- Pull—don’t push—code.
Most enterprise IT operations that I speak with are using a push system. You’ve probably seen this common push-style scenario: a team develops software, and once they are done there is big deployment project, followed by handoff to the operations team. “This is my code base, it is ready, now you use it.”
And sometimes it’s just the opposite scenario. “This is my infrastructure, it is ready, now you use it.” Yes, when infrastructure becomes code, it can be versioned just like all other code that is being developed. This includes base operating system images, load balancer configurations, application code, etc. With this approach, a base operating system image is forced upon a team, with no thought to compatibility.
This process of throwing code at each other reinforces silos and fosters interdepartmental angst.
There is a better way. Pull code when you are ready to consume it. Let’s use the base operating system image as an example. When version 1.0 of a base operating system is ready, it will be accompanied with release notes about what is included, and teams across the enterprise can consume this while fully understanding the features that are offered. Down the line, this operating system needs patches and updates, so Version 1.1 is released for consumption. This release has release notes too, so that consumers of this code base will understand what has been added and what has been changed. Teams can can test their application on this new operating system image with a full understanding of what has changed. When they are ready, they will pull the operating system image into their application and test. The process of actively pulling in new code makes people aware of the fact that they are doing something different and gives them a better understanding of how they need to adapt, if at all.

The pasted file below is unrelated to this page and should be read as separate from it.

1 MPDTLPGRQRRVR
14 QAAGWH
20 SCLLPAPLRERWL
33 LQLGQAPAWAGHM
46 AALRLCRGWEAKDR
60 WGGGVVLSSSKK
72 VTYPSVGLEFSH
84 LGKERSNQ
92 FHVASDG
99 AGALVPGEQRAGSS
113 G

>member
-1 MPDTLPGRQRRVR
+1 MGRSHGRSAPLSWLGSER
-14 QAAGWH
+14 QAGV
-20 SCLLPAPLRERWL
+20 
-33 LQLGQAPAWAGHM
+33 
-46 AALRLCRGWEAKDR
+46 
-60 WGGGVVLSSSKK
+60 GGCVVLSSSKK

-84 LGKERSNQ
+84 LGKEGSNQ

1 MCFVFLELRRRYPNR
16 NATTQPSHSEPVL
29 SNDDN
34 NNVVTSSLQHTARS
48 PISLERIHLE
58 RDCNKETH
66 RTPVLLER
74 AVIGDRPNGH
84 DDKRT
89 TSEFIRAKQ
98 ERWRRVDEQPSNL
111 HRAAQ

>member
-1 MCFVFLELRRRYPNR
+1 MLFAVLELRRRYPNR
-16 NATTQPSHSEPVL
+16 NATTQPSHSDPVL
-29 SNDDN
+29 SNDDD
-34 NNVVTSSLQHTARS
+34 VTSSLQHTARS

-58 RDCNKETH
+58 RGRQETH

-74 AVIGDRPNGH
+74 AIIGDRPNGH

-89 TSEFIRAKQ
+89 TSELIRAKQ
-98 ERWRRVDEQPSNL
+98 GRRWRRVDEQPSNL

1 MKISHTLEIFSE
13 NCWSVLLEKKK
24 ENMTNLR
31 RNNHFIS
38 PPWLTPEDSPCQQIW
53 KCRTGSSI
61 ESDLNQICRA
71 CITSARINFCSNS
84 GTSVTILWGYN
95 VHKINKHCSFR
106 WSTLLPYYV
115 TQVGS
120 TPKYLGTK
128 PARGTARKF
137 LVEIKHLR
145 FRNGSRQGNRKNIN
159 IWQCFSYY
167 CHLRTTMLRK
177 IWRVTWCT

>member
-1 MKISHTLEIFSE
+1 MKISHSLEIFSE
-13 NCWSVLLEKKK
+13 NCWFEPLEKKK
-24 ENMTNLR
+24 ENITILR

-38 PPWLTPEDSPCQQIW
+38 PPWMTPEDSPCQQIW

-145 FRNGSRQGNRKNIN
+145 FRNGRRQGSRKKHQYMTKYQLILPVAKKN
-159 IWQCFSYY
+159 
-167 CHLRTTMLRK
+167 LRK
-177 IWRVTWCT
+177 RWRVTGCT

- Slow down to speed up.
A colleague of mine taught me that every software project needs a good metaphor. One that he likes to use is “Good brakes make the car go faster.” You see, this colleague of mine is a big race fan. He knows that when a group of cars are coming to a turn, the car that has the best brakes—and can therefore apply the brakes last—will come out of the turn ahead of the pack. How does this apply to software development?
Stick with me, and I’ll explain with an example…